How Bodies Burn

So, this is the kind of stuff that sends waiters scuttling away looking worried if you discuss it with friends over lunch (yes authors do that), and that makes authors certain they will be arrested if a body is ever found near their home. BUT honestly scientists probably have the same concerns, especially Elayne Pope who burns corpses for research!

Below, I am going to offer up some nice, gruesome highlights on burning bodies—turn back now, before it is too late—but if you want to read more, I recommend this piece from the New Scientist (informed by Pope’s work as well as input from other fire experts).


🔥 Limbs of trees and limbs of people have something in common . . . the way they burn. First the outer layers of skin begin to burn, peeling back as the flames “dance across their surface” [the article’s words not mine], like bark peels back on a burning branch. About five minutes into the burn the thicker, dermal, layer of our human skin begins to split open, giving the fire access to a terrific source of fuel—body fat.

🔥 Body fat is like a candle. Like the wax in a candle, glorious yellow body fat makes good fuel for flames, but benefits from something acting as a wick. If the victim has clothing on, for example, that clothing will absorb the liquifying fat and offer it up to the hungry fire. Keep that imagine in mind next time you light that favorite candle in your bedroom.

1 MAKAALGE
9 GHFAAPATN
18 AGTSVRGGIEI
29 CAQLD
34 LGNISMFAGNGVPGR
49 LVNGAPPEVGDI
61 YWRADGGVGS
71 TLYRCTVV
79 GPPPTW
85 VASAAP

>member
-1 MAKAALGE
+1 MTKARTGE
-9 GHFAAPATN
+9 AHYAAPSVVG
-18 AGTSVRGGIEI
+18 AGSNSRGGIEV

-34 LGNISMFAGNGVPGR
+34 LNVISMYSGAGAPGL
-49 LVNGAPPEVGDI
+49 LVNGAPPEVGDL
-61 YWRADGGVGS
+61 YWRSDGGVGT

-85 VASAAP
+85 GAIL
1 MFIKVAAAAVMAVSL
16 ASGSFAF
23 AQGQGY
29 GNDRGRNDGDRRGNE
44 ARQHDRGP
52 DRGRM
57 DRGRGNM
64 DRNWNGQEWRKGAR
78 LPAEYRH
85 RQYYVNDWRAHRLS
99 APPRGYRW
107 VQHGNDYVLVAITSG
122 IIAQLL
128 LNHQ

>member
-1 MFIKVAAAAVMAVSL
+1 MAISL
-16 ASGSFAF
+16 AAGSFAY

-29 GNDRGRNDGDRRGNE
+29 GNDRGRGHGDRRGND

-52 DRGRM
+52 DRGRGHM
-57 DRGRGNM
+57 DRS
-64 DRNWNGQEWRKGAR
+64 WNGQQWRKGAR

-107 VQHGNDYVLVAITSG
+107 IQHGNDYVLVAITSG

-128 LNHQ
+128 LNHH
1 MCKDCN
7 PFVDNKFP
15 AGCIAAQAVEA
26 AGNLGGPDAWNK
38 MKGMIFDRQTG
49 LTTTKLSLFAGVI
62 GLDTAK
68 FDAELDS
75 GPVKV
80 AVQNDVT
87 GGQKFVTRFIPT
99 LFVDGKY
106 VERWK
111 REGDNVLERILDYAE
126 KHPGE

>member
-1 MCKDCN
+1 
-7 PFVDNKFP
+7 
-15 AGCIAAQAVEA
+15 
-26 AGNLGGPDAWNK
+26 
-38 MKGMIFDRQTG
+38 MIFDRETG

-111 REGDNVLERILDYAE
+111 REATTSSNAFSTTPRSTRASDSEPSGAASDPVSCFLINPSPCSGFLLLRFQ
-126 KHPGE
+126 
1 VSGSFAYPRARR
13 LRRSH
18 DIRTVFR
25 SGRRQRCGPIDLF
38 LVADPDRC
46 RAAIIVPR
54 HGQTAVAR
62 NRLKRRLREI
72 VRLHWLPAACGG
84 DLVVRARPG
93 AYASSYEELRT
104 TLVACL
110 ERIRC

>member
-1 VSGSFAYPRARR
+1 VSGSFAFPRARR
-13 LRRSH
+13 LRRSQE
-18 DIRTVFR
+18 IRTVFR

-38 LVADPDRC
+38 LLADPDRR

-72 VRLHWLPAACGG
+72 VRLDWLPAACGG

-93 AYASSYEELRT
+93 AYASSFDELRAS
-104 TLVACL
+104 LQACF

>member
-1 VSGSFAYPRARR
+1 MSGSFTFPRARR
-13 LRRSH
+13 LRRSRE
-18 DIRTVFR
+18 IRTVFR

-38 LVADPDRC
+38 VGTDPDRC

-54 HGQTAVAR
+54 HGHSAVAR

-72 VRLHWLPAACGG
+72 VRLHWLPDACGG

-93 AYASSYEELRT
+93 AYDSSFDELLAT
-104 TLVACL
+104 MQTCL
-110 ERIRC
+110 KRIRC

🔥 Bodies can put in nearly a full day’s work . . . um, I mean burning. If there is enough wicking material (cloth, wood) to keep body fat fueling the flames, the average corpse can burn for up to seven hours. During this time, the large muscles contract as they dry out leading to—as previously discussed here—a classic pugilistic pose.

🔥 Bone goes last. Bone takes a long time to burn and some pretty high temperatures to disappear completely (I mean cremation takes a lot of heat). So even if the body is in flames for a full seven hours—until its fat runs out—there is usually a charred skeleton left behind “coated in the greasy residue of burned flesh.” [seriously these phrases are ghoulish—open the article for more of them].

🔥 Think you can hide the fact you murdered someone by stabbing or shooting them if you burn their body . . . think again. Turns out the heat from the fire causes wounds—blade wound, bullet wounds, any kind of wound that breaks the skin really—to open up: a) making them rather easy for the coppers to spot if the body is extinguished before it burns down to bones; and b) exposing the bone beneath the wound to more heat, so that even if the flesh and muscle are consumed entirely the wounds leave a “record” on the skeleton beneath.

That’s it for this episode of “My Search History is Scary.” I’d tell you to try to forget what you’ve just read, but I am betting you can’t. Besides, the facts above may come in handy when corpses start turning up in And By Fire.

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